“Four and a half hours later, someone came in and said, ‘Let’s go. Pick up the bags’. I thought, okay this is it, they’re sending me to prison. People in Dharamsala had joked, ‘Be careful or we’ll have to start a ‘Save Wen’ campaign’. I’d been like, ‘Ha ha ha.’”
Wen was put in a car with four new people. The police who she’d been talking with were sent back to Kardze. “They actually looked worried as I was being swept away with these other officers. I kept asking them, ‘You guys aren’t coming with me?’ On the drive, I kept asking questions to try to figure out what was going on. I even straight up asked them, ‘Can I relax? Am I really out of trouble? You wouldn’t lie to me, would you?’ All they would say is, ‘We were told to take to you to Chengdu. You know what you did wrong.’ That wasn’t very reassuring.”
After about five hours, the policeman who was driving turned around to Wen and asked her what street her hotel was on. “I instantly perked up. Why would he ask me where my hotel was if he wasn’t going to take me to it? On August 1st last year, 2007, I was driving on a bridge and it fell down. It was the 35W bridge in Minneapolis. My car fell 60 feet, landed upside down, and 13 people died. That was at 6 PM. When I went to the impound lot, the guy hugged me because he’d been sure I was dead by the looks of my car. And here I was at 6 PM August 1st 2008, facing another miracle escape after Chinese police had found everything they needed to convict me; everything that they put people away for. They hadn’t asked me a single question about it. I couldn’t comprehend it.”
Wen now thinks that it was the Olympics that saved her — that it would have looked too bad for China to put away an American Citizen on the eve of its coming out party. At the hotel, the police told her she was free to go but could she write a letter explaining why she came to China, where she went and what she did wrong? After this they invited her to dinner. “I was thinking, please just give me back my passport. But I went to dinner with them even though I didn’t have an appetite.” The police got a little drunk on beer and seemed to be having a jolly time. This was now approaching 30 hours of Wen being detained. She hadn’t slept or eaten and she still didn’t know for sure if she was going to be released.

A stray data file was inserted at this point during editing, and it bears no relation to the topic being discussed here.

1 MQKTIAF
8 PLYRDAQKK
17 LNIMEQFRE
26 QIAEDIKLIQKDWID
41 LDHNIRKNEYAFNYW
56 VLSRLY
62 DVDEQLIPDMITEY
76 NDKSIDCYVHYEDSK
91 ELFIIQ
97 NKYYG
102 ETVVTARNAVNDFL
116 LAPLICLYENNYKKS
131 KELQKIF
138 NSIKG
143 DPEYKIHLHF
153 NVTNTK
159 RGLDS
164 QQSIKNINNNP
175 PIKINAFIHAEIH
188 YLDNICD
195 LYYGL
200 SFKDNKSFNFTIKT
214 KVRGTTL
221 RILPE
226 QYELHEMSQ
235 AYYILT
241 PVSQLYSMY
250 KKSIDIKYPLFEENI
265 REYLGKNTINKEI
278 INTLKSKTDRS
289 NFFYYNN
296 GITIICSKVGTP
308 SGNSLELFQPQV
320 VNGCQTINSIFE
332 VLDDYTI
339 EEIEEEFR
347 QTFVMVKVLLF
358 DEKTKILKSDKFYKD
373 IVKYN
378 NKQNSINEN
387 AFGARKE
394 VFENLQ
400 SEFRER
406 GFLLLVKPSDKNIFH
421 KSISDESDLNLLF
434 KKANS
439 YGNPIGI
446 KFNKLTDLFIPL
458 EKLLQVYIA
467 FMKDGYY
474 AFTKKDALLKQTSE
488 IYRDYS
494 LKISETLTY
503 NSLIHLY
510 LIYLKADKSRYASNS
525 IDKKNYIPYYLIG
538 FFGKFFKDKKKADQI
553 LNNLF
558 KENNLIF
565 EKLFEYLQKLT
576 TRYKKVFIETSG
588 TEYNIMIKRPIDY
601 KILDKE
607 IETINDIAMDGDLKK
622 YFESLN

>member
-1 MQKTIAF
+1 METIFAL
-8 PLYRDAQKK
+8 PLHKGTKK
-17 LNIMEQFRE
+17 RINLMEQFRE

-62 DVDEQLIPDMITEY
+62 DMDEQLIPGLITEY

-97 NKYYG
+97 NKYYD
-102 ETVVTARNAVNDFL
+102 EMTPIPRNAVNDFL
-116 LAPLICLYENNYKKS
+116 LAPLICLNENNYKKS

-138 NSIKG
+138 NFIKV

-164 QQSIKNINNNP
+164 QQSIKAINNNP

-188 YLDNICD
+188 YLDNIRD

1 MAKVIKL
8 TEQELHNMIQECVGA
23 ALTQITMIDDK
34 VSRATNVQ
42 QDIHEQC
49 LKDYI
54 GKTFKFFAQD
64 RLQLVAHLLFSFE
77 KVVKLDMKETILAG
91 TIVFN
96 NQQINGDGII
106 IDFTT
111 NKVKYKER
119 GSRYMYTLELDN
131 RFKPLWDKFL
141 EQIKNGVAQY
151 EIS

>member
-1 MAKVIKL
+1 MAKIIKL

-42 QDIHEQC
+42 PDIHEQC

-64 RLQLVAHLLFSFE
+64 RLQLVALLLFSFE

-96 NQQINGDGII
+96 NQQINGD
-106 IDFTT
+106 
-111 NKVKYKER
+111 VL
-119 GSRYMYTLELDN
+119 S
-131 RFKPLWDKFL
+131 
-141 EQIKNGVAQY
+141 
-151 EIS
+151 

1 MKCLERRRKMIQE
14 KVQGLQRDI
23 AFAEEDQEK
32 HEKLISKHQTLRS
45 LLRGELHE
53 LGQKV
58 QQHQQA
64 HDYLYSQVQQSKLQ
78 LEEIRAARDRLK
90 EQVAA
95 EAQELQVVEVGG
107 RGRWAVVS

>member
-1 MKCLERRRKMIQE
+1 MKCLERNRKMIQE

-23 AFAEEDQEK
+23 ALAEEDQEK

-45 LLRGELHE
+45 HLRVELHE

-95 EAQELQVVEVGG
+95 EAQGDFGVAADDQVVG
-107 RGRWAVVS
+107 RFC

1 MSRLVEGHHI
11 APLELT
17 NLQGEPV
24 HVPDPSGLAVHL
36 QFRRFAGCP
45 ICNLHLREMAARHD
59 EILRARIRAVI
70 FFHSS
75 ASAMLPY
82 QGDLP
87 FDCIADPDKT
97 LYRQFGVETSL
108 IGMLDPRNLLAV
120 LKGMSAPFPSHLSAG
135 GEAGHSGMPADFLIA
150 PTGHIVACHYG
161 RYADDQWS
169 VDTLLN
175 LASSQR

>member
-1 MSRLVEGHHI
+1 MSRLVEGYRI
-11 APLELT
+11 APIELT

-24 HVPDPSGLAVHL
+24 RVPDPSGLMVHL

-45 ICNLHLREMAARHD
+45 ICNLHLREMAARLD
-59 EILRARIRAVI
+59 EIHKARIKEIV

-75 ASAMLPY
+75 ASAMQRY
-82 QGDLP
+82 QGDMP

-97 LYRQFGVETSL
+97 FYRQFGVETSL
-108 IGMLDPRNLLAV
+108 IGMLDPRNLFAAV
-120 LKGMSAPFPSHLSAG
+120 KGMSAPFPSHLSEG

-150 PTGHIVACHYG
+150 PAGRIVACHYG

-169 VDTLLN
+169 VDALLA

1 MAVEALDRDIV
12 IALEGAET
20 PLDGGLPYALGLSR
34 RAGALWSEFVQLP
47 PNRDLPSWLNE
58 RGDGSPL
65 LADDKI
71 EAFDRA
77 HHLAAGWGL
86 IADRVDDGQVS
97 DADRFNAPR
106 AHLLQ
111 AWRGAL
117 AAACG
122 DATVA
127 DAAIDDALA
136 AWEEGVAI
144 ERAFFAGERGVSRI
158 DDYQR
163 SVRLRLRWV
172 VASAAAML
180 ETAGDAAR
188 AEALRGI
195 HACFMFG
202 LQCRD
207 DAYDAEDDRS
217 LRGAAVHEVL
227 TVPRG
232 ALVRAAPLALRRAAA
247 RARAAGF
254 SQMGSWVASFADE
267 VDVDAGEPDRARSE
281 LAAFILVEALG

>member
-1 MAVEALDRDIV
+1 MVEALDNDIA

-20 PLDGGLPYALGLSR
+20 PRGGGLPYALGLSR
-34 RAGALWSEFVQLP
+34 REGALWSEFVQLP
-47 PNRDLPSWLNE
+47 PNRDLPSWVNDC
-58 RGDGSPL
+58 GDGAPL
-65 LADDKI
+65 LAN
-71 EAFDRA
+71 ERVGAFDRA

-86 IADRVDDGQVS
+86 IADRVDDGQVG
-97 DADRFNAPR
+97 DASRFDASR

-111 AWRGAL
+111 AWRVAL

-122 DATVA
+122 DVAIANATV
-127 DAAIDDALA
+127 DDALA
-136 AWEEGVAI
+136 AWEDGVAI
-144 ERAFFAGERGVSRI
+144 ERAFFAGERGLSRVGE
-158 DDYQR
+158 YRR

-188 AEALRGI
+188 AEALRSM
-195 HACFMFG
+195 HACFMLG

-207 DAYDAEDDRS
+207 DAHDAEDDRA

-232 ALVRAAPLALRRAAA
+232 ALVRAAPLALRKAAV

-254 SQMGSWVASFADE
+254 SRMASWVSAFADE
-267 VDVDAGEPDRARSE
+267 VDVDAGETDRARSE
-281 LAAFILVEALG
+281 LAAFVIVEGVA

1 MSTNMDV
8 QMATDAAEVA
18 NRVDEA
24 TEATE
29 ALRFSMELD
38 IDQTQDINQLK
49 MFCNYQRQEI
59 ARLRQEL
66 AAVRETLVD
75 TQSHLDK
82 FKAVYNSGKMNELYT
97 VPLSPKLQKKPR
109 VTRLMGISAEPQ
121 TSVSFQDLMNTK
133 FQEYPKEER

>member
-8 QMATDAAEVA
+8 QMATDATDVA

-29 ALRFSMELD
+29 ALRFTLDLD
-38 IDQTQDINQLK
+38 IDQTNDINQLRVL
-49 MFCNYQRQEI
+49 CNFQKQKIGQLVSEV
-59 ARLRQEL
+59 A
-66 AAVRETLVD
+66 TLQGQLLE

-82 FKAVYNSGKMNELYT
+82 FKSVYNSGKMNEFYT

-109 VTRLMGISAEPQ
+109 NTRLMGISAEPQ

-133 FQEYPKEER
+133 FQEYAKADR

But after dinner, the police officers took Wen back to the hotel where finally they returned her passports and cell phone. They even asked to have their picture taken with her as a momento. Her ordeal was almost over but there was one more hitch — they needed to delete (and most likely copy) the contents of her hard-drive. They said that it was going to take all night to do this and that she should come to pick it up the next morning at nine. Wen turned up at the appointed time, after deciding that to leave without it would have looked too suspicious. “The policeman came, gave me back my hard-drive and said, ‘Goodbye. It was good to meet you.’ And I walked away.”
As Wen put more and more distance between herself and Chengdu she slowly began to relax. By the time she arrived in India, she had convinced herself that she was safe. But she still isn’t sleeping well. She can’t help going over what happened in her mind, and wondering if she did the right thing. “People do stand up for what they believe in and they die for it. I didn’t do that. I told them what they wanted to hear to get out of the situation. But would I have gained more insight in prison? I don’t know. I lied about my involvement and what I believe in to take the easy way out. I’ll never be proud of that.”
Wen had vowed that if she got out of Tibet she would dedicate herself to human rights. “Human rights in Tibet have to begin with human rights in China. It’s very unlikely that human rights in Tibet are going to improve on their own. Since I’m ethnically Chinese I feel like this is what I need to work on. I’m not a superstitious person but part of me feels that I’ve been given more than just a chance to do this work and that this is now the purpose of my life.”
Rebecca Novick is a writer and Executive Producer of The Tibet Connection radio program. She is currently based in Dharamsala, India.